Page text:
RFC: Deleting git-svn folder (git-llvm, git-svnrevert, git-svnup)

Hi everyone,

I would like to delete this folder of svn to git migration tools.
https://github.com/llvm/llvm-project/tree/master/llvm/utils/git-svn

My understanding of these tools is that they were useful for when we were migrating between Git and SVN, but now, since the migration is complete, they can be deleted as they are either unnecessary or there are other more common workflow options (ie git llvm push → git push).

  • Is there any reason these scripts should continue to exist that I’m not aware of?
  • I’d like to delete these next Monday. Is that timeline unacceptable to anyone?

Thanks,

Here is a link to the patch: https://reviews.llvm.org/D79348

Giving at least one explicit:

Sounds good to me.

Deleted this morning. Thanks!

I was actually using git llvm in my daily workflow.

Could you explain why we want people to move away from that script?

In addition to the convenience, it prevented me from accidentally creating a new branch (which I did before with push once).

Cheers,

Johannes

A new branch was accidentally pushed today. arcpatch-D62368

I was also using “git llvm push” to commit, sort of out of habit. What’s a recommended, alternative way to push?

Just push :slight_smile:

FWIW, if you do your development in git-branches, it is a little more than that. IT ends up being:

git push origin HEAD:master.

Which is somewhat easy to mess up. For example, I inverted the HEAD/master at one point and ended up creating a branch named “HEAD” at one point.

@Zola, Eric,

I really feel the communication and reasoning here is problematic.

What I most dislike about the process most is how questions and concerns are then ignored or played down.

Thanks,

Johannes

@Zola, Eric,

I really feel the communication and reasoning here is problematic.

From my perspective, you removed stuff “we don’t need”, ignoring whether it is used, and then let people figure out how to deal with the result.

What I most dislike about the process most is how questions and concerns are then ignored or played down.

Honestly, I think Zola did more than I’d have expected to be done for this - sending out the proposal (to llvm-dev, not just llvm-commits, even) & waiting a week for feedback.

Suggesting that LLVM developers (the, apparently rather small (based on feedback from before/after this change) number of them) migrate to the standard git functionality for contributing to git projects seems like it’s in line with discussions I recall seeing before and after the git migration - that the git-llvm scripts were migration tools (there was some discussion about whether they might be used for more post-migration, to enforce certain constraints, etc - but those ideas were not accepted/moved forward with).

I have some concern about adding these scripts back in as they may lead to greater divergence in developer experience and/or become less relevant over time and a weird thing for newcomers to stumble over, perhaps. But I don’t feel /that/ strongly, if other folks particularly prefer using them, they seem mostly harmless.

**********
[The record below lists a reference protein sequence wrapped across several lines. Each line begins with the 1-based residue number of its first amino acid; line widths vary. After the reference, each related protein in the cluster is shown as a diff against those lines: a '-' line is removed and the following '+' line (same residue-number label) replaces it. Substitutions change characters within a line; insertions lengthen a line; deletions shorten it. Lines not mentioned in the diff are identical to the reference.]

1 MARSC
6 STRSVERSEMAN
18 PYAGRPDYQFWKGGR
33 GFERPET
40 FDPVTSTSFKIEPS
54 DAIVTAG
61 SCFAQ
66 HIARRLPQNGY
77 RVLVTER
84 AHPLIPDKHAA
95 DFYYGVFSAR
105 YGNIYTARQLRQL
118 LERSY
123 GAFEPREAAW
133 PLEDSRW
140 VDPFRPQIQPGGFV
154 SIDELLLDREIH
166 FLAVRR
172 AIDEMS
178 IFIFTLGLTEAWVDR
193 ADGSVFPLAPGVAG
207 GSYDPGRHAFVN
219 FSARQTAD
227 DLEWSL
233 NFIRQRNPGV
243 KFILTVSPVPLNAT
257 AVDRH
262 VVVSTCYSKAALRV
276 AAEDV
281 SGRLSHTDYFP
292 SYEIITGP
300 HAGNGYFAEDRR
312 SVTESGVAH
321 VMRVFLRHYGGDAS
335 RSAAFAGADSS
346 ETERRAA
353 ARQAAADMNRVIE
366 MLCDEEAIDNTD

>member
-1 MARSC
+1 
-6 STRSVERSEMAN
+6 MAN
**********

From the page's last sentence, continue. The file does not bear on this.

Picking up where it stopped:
• Dave

TBH, all I initially asked for, still ask for, is a reason why `git
llvm` was being removed. Your email was the only one that hinted on a
reason.

(more below)

>
>> @Zola, Eric,
>>
>> I really feel the communication and reasoning here is problematic.
>>
>> From my perspective, you removed stuff "we don't need", ignoring whether
>> it is used, and then let people figure out how to deal with the result.
>>
>> What I most dislike about the process most is how questions and concerns
>> are then ignored or played down.
>>
> Honestly, I think Zola did more than I'd have expected to be done for this
> - sending out the proposal (to llvm-dev, not just llvm-commits, even) &
> waiting a week for feedback.

Sure. That is why I did not mention the process that lead to the situation.
I think my email/questions are well in line with post-commit review
standards but people seem to disagree.

> Suggesting that LLVM developers (the, apparently rather small (based on
> feedback from before/after this change) number of them) migrate to the
> standard git functionality for contributing to git projects seems like it's
> in line with discussions I recall seeing before and after the git migration
> - that the git-llvm scripts were migration tools (there was some discussion
> about whether they might be used for more post-migration, to enforce
> certain constraints, etc - but those ideas were not accepted/moved forward
> with).

I recall no decision being made back in October 2019 and that we will
see how it goes. Till now I thought it went fine, or at least I haven't
understood what needed fixing.

> I have some concern about adding these scripts back in as they may lead to
> greater divergence in developer experience and/or become less relevant over
> time and a weird thing for newcomers to stumble over, perhaps. But I don't